Suicide car bomb kills three in Hezbollah stronghold near Syria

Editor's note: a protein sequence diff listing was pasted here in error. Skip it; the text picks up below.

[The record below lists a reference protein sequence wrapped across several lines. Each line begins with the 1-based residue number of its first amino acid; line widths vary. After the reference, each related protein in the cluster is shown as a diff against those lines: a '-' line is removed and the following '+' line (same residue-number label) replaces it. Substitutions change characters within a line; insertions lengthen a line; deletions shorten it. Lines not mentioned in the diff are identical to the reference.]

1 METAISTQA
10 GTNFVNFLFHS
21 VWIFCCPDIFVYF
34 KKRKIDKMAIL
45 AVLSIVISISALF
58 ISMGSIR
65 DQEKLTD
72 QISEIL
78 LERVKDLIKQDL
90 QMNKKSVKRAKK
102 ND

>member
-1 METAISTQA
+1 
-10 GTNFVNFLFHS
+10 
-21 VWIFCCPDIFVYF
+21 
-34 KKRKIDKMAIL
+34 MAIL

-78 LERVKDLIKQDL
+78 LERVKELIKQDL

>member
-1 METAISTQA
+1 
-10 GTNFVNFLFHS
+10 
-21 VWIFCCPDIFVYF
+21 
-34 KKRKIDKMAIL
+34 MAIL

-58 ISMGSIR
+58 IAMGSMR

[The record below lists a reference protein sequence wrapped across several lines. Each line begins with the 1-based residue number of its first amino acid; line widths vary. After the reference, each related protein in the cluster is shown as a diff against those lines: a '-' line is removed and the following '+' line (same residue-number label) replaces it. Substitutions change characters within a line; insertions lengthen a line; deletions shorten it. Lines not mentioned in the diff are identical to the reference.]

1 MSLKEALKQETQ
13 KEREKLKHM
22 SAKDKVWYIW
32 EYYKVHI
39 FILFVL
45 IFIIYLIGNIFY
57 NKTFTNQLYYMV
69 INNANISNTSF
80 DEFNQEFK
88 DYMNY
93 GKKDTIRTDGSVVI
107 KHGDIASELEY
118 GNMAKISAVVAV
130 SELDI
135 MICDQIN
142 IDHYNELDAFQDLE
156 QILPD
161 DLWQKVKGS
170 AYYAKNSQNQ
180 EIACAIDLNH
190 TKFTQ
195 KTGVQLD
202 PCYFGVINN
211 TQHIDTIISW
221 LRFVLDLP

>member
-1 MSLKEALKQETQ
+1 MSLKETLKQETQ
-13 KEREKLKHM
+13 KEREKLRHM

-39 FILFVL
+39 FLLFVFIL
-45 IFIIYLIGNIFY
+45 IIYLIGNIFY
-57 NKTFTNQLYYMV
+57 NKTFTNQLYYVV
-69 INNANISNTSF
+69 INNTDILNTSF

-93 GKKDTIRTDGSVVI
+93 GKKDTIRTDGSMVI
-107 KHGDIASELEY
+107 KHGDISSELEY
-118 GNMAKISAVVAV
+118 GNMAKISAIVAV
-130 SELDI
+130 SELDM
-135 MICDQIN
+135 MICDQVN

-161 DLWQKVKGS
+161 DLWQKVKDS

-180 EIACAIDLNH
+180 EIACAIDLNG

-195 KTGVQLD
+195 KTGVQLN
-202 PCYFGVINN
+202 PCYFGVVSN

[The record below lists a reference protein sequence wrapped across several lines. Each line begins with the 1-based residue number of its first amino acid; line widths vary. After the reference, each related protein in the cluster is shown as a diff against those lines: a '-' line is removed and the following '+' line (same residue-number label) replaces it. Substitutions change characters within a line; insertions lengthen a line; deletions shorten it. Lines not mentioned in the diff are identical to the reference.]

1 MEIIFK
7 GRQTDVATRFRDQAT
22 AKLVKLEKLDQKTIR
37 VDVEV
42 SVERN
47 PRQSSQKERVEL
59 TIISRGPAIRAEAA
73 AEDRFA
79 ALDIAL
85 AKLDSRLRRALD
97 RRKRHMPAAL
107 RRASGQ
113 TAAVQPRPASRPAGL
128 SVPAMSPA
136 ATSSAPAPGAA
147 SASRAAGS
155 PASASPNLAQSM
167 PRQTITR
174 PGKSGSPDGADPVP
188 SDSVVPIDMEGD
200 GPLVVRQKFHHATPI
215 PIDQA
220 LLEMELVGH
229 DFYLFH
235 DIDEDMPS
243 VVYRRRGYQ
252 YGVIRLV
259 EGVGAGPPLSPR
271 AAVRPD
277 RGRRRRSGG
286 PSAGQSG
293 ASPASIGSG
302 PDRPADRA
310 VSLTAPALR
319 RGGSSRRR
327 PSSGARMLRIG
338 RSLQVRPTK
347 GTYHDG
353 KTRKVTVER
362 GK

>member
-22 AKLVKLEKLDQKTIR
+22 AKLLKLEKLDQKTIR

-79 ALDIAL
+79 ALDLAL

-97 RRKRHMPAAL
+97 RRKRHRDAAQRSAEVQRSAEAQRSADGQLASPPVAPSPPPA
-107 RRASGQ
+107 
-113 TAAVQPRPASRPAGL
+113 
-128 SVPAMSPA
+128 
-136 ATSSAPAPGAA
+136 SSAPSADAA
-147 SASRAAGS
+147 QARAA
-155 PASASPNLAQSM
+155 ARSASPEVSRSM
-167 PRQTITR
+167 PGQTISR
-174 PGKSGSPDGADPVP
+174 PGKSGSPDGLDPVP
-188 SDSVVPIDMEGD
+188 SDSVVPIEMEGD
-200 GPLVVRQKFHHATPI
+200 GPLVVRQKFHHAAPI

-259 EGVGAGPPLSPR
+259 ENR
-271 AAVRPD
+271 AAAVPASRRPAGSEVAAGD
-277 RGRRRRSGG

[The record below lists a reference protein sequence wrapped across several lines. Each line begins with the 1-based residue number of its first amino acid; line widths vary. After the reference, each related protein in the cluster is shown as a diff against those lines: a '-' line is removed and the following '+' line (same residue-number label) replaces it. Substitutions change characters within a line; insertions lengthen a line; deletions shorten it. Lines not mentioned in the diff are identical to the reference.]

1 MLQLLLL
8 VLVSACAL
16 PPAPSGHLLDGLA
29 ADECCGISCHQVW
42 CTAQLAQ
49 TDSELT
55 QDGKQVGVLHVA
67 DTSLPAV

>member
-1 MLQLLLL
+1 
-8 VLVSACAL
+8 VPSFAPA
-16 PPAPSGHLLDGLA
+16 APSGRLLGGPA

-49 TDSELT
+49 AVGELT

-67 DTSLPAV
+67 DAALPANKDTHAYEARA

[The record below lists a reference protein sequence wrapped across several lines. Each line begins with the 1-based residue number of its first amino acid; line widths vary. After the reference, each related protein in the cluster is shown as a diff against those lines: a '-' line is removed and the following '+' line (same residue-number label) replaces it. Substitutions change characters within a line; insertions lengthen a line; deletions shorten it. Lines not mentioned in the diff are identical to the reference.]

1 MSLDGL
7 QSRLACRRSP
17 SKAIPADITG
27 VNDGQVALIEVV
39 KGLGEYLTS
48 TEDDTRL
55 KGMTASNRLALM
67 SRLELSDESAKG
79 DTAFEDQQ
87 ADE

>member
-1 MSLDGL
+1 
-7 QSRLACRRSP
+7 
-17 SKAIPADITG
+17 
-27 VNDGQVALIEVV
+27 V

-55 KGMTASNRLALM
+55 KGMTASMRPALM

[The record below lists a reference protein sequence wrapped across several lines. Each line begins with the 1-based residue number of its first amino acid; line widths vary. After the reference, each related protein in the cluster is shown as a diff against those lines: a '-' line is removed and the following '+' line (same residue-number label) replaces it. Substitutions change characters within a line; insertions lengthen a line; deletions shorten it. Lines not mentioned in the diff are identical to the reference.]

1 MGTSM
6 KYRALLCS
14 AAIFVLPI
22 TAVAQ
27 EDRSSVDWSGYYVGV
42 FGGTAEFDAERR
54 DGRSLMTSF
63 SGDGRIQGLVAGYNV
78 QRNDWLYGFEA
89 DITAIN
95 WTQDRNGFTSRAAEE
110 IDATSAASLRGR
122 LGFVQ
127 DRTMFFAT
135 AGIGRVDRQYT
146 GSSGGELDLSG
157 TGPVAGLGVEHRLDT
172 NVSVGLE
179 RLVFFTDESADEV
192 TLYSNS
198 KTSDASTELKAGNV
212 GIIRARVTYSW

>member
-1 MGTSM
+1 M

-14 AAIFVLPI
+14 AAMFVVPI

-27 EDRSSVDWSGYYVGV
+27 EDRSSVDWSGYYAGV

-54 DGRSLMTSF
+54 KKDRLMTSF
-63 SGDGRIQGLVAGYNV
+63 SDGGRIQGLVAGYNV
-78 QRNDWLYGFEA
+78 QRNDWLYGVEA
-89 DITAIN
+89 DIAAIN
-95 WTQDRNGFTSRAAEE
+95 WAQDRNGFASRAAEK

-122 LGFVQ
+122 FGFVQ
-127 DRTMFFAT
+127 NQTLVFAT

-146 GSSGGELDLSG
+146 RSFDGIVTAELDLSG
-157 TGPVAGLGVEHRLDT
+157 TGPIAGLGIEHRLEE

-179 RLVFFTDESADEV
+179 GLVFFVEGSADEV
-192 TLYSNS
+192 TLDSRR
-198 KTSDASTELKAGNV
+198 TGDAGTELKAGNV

By Rami Bleibel HERMEL, Lebanon (Reuters) - A suicide car bomber killed three people in a Hezbollah stronghold on Lebanon's northern border with Syria on Thursday, the latest sign of the Syrian civil war's creeping impact on its small Mediterranean neighbor. The blast came as a court at The Hague began hearings on the 2005 killing of Lebanese statesman Rafik al-Hariri. The trial in absentia of four Hezbollah members, once billed as demonstrating a new start for Lebanon under the rule of law, has been overshadowed by violence spilling over from Syria. The car bomb went off near a local government building in the centre of Hermel, at the northern end of the Bekaa Valley, an area populated mainly by Shi'ite Muslims from whom Hezbollah draws its support. The explosion shattered windows and damaged nearby buildings, witnesses said. A Reuters photographer saw body parts strewn across the street and people with shrapnel wounds in the area of the blast. Hospitals were calling on people to give blood. There was no immediate claim of responsibility but it fit a pattern of attacks by rival sectarian groups on each other's strongholds that has been amplified by Syria's civil war. Hezbollah, Lebanon's most powerful military and political movement, has sent fighters and advisers to aid President Bashar al-Assad, a member of Syria's Alawite minority, in his battle with mainly Sunni rebels. Both Hezbollah and Assad are supported by the Shi'ite religious rulers of Iran. Lebanon's National News Agency said four people were killed in the blast, including the bomber, and a further 26 were wounded. A security source confirmed the death toll. Prime Minister-designate Tammam Salam and caretaker Prime Minister Najib Mikati, both Sunnis as required under Lebanon's confessional political system, condemned the bombing. "Once again the hand of terrorism has extended into a dear area of Lebanon to claim the lives of innocent citizens," the national news agency quoted Salam as saying. Salam, who has been trying to form a government since Mikati resigned in March, called for an "improvement in the political climate" so Lebanon could "close the road to those who benefit from the weakness of the domestic situation". SYRIA OVERSHADOWS TRIAL Lebanon is still very much subject to the conflicts between political factions backed by rival domestic, regional and global powers that fuelled a 15-year civil war up to 1990 and provided the backdrop to the car bombing that killed Hariri, a Sunni businessman and former prime minister. Officials affiliated with Hezbollah on one side and the Future movement led by Hariri's son Saad on the other have failed to agree on a government since Mikati resigned. Political assassinations go on. Last month, the Future movement's Mohamed Chatah, another Sunni ex-minister, was killed by a car bomb in downtown Beirut not far from the site of Hariri's death. Hezbollah-run areas have been hit by bomb and rocket attacks claimed by Sunni militants. Four car bombs have exploded in Hezbollah's stronghold of south Beirut since July. Two suicide bombings at the Iranian embassy in November killed at least 25 people including an Iranian diplomat. Different sectarian priorities were apparent in Lebanese media on Thursday. Hezbollah's Al Manar channel focused on the Hermel bombing. Saad Hariri's Future Television broadcast live from the special tribunal at The Hague. Four Hezbollah members accused of plotting the attack on February 14, 2005 that killed 22 people are being tried, though none has been arrested. The tribunal was set up under the auspices of the United Nations in the face of opposition from Hezbollah. It denies any role in the assassination of Hariri, who enjoyed support from Sunni-ruled Saudi Arabia, Iran's main regional adversary. The trial prosecutor, Canadian lawyer Norman Farrell, told the court on Thursday that the Beirut bombing was intended to spread panic throughout Lebanon and employed far more explosive than was need to kill the main target, Hariri. Establishing the tribunal was one of the most contentious issues in Lebanese politics for years, but it has been much overshadowed now by the spread of violence from Syria. (Additional reporting by Alexander Dziadosz and Erika Solomon in Beirut; Writing by Alexander Dziadosz; Editing by Elizabeth Piper and Alastair Macdonald)